First, and definitely not the least, is that we had a lot of FUN together! It makes no difference if we were not a match in this sense, because, even with the differences we had, we were great companions and business partners.
Which is a nice segway into the second thing, that we generated a LOT of wealth together. Now I think both of us have pretty much used that all up, but also we now both know that we have done that once, meaning we can do it again following the same plan, just this time with someone who is a better fit as a romantic partner.
Third is that as I came to the conclusion that the relationship didn’t fit what I wanted and became a heavy drinker to avoid dealing with the situation (ie: breaking up, thereby “devastating” Cindy), it led me first to A.A., and later to The Option Institute (www.option.org ). Had I never started drinking in this way, there’s a chance I never would have started to look at myself and work on myself–I might have just sleepwalked through my entire life never getting to know myself, never learning how to create a person in me that I actually liked!
Finally (and there are more, these are just the big ones) had I not gone through this path and spent EXACTLY this amount of time with Cindy, I may not have been ready for the teachings and tools that I found so powerful in creating a joyful and comfortable life for myself!
Many people who find the answers to a happy life (whether it’s through The Option Institute or some other path) I sometimes hear say “wow, I wish I would have come across this earlier in life!” I’m not one of them. I mean, I really love the concepts, the tools, the classes especially, and on occasion I have that wistful thought of what my life might have been like if I had learned them at 18 or 20 years old. But the reality is, when I look back at who I was at that age, there’s just no way I would have been ready for it then. I was too set in my beliefs and would have found a reason NOT to pursue it. It took me walking into that rehab center COMPLETELY OPEN and believing “everything I have learned has led me to this moment, which is the WORST moment of my life, so I am willing to UNLEARN and RELEARN everything in order for my life to be what I want” to be ready to learn a different way. That was the EXACT perfect moment for all of this to come into my life. So I don’t consider ONE SECOND of the time I was with Cindy (or any other relationship partner, for that matter) to be wasted time. It was perfectly spent time!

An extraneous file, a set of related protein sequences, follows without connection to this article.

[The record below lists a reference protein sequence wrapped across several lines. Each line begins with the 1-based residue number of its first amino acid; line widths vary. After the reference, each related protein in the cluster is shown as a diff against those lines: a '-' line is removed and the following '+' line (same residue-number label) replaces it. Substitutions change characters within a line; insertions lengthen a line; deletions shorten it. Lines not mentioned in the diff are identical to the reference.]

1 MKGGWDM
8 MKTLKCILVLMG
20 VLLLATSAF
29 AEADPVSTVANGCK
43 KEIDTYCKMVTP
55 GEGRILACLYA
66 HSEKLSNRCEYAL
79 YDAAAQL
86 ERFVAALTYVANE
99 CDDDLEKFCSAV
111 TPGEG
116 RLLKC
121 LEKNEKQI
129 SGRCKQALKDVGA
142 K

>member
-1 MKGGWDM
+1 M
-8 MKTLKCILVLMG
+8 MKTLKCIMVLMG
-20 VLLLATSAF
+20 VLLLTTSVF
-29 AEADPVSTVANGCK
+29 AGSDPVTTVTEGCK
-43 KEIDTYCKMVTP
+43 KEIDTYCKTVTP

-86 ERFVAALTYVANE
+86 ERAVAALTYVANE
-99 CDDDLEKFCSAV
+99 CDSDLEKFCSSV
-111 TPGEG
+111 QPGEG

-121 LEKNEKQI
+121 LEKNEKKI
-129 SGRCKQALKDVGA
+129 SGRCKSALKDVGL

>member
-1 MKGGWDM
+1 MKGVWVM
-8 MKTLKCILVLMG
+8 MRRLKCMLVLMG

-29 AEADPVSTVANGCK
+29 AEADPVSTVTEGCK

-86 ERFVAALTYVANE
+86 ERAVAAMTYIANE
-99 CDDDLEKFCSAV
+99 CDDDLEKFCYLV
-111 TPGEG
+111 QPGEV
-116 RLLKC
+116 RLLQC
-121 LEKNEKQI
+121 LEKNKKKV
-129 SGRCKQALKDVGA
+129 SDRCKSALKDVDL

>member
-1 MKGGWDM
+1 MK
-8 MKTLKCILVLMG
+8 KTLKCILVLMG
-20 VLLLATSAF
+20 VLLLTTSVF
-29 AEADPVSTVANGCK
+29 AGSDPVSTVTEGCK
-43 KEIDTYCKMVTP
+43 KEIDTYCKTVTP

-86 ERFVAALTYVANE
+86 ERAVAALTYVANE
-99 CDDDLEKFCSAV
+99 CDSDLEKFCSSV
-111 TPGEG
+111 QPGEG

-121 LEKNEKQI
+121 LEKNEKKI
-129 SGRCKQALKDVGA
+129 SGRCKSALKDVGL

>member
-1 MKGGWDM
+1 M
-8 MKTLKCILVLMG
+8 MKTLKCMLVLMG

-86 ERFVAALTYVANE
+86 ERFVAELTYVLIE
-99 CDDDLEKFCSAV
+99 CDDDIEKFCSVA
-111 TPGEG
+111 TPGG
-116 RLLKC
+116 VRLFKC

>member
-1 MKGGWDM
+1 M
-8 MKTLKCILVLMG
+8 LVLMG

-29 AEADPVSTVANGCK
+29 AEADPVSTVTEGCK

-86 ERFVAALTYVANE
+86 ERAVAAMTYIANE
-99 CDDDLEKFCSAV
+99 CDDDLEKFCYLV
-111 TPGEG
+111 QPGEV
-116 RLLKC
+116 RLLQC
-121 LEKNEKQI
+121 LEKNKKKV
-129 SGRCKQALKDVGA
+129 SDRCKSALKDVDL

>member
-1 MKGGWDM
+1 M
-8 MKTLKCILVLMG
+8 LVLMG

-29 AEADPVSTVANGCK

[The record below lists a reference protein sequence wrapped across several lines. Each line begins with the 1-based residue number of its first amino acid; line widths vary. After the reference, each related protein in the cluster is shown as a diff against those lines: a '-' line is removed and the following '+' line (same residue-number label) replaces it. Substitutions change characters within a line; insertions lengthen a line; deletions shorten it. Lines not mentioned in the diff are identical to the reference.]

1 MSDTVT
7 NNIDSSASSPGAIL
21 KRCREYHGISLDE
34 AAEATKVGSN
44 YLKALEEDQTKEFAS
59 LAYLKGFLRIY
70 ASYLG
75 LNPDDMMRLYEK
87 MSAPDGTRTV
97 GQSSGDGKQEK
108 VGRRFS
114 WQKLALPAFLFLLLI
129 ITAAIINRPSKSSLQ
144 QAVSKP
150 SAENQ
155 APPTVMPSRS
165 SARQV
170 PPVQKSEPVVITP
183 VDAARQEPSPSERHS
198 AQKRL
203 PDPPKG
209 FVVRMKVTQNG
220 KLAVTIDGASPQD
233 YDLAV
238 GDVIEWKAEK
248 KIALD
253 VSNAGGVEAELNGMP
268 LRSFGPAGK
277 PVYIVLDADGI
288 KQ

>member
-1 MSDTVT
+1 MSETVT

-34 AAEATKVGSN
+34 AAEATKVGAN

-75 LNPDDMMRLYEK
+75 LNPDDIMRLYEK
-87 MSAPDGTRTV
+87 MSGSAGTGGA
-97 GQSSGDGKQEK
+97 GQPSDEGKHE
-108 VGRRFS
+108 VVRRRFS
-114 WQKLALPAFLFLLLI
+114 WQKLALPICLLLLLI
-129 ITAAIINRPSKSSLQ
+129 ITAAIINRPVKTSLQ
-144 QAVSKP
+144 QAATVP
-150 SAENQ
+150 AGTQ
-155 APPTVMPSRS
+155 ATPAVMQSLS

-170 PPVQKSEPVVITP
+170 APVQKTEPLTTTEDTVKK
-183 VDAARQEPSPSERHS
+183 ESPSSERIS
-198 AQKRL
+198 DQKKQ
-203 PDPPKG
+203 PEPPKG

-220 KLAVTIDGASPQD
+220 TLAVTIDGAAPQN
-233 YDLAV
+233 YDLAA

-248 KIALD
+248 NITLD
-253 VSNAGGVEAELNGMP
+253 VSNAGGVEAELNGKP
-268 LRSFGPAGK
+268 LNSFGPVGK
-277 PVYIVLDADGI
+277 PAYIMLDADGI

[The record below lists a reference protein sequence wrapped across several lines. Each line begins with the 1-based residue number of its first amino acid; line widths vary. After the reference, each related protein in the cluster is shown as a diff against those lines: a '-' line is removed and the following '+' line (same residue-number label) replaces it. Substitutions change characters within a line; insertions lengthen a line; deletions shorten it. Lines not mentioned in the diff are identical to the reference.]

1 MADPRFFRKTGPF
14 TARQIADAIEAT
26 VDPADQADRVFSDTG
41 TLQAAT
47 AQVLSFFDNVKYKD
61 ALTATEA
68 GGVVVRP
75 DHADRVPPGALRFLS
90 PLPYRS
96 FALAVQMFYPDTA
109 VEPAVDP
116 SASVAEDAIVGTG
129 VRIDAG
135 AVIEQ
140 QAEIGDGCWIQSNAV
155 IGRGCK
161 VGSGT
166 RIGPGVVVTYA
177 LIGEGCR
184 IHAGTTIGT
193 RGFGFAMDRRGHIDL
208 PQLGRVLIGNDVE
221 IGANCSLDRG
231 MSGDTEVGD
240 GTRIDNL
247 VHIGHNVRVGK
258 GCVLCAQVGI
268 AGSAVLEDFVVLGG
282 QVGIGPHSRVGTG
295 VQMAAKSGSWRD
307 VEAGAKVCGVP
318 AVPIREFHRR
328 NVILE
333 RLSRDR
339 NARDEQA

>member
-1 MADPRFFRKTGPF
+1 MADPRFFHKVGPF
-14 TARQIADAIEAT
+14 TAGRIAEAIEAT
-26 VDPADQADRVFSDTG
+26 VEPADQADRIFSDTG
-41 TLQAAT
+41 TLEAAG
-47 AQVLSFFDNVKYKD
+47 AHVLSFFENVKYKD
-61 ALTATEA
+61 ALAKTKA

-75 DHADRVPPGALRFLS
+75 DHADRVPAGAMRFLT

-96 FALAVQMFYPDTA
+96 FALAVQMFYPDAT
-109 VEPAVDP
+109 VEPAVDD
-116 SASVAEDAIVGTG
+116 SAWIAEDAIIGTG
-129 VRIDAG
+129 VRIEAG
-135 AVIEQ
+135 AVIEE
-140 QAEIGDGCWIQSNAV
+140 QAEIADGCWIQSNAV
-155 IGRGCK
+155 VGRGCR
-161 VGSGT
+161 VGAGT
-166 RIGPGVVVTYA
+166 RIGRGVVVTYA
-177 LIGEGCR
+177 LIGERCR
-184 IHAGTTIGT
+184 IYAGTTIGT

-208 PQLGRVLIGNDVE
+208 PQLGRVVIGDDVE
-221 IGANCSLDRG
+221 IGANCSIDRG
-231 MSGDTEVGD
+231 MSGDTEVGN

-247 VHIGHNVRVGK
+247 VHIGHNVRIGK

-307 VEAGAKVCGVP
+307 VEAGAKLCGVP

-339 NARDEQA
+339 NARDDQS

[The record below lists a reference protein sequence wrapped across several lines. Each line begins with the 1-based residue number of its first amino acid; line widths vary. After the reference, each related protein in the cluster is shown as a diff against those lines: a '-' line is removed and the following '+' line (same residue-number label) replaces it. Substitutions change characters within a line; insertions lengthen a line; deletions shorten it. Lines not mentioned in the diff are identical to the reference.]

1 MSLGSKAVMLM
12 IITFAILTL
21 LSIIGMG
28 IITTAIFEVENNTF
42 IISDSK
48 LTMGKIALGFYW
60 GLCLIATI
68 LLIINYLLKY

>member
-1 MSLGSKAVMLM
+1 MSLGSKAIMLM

And of course I’ve already detailed how not only do I not consider any time spent in relationships “post-Option” to be wasted time, heck even every moment WITHIN the relationships has been WONDERFUL, all of them leading to learning more about myself and what I wanted in my perfect relationship–the exact one I now have!
What about you? Do you still see past relationships as “wasted time”? In light of the examples I gave above, can you find positives for yourself within those relationships that show you that they were not “wasted time”? If you have questions about specific examples where you still can’t get past seeing them as wasted time, I would love to hear them and share my thoughts!
PS: Just so you know–in case you think of it when reading Mary’s next post, which ended up having some of the exact same themes as mine–we DON’T discuss the topics of each others’ posts until we’re done with them! Hmmmm, guess we just sort of see the world the same way (I seem to remember something like that from an earlier post–LOL!)….